This is a sports topic in some regard, but it is more of a legal and criminal justice topic. I also realize that this is a very contraversial subject. It is not my intention to ruffle any feathers. Let's just get straight to the facts.
Donte' Stallworth, while drunk, collided with a 59 year old pedestrian and killed the father of one early in the morning (7:15am) in Miami after a night (and part of the morning) of heavy drinking. In addition to 1000 hours of community service, a donation to MADD, 2 years of house arrest and a potential lifetime loss of his driver's license, Stallworth got 30 days in jail after pleading guilty to DUI manslaughter. The prosecutor cited Stallworth's clean record, cooperation with the police and a private settlement with the family of the victim as factors for his unbelievably short and light sentence. Stallworth's BAC when he was pulled over was .123, more than 50% higher than Florida's .08 legal limit. Stallworth has recently been suspended indefinitely by the NFL. He is likely to be cut by the Browns, his current employer.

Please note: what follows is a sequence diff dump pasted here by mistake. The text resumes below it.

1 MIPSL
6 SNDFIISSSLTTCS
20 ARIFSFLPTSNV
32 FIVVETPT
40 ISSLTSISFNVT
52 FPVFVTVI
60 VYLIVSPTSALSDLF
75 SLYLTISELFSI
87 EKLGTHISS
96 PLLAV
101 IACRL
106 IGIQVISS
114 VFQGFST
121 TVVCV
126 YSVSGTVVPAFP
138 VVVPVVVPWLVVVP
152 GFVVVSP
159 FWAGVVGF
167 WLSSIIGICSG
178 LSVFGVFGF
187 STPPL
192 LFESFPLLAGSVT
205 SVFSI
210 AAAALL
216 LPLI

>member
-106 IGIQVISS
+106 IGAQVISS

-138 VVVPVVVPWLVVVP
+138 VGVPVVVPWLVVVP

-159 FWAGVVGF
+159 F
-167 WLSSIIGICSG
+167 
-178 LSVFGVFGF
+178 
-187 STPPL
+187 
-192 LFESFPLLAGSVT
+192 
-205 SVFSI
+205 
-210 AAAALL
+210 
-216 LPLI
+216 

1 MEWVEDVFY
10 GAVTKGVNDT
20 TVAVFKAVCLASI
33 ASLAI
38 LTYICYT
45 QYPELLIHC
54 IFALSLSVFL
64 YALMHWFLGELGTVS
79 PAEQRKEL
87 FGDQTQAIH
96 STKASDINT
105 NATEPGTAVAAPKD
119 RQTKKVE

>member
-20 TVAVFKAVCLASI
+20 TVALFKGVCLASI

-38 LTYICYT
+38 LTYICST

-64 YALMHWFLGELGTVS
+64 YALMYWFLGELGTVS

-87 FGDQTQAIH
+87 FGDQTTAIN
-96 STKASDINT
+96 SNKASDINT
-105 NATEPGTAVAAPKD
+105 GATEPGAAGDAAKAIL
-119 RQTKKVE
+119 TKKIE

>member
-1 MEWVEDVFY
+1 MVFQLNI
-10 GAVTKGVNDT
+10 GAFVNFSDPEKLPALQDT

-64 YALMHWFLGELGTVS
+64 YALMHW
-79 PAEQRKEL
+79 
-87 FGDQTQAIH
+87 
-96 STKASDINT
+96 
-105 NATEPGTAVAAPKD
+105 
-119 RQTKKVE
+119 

On the other hand, Michael Vick served 23 months in Federal prison for his participation in a dog fighting ring. No people were killed. No people were hurt. No families were destroyed. Countless millions of dollars in bonus money, endorsements and game checks were and will be lost. Vick may never play in the NFL again. (I said may, relax).
Let's recap, shall we? Stallworth killed a man the night after earning a $4.5 million dollar bonus. Killed a man. As in killed him dead. Vick, directly and indirectly, killed and had killed numerous pit bulls. Look, I love dogs as much as the next guy. But, in no way would I equate the killing of a dog with the killing of a human being. Yes, what Vick did was horrible. Disgusting. Reprehensible.
How does a person who kills another human being get 30 days in jail while a person who killed some dogs get 23 months in Federal prison? Does that not incense anyone else???
I understand that taking responsibility for one's action garners support from the criminal justice system. Staying at the scene of the crime and cooperating with the police are good steps towards taking responsibility for what a person did. But, let's not lose sight of the fact that a man was killed. Killed because he was crossing the street at 7:15am. And because Stallworth was driving after drinking (heavily). Taking a breathalyzer after killing a person does not absolve a person of killing another person. Hello?
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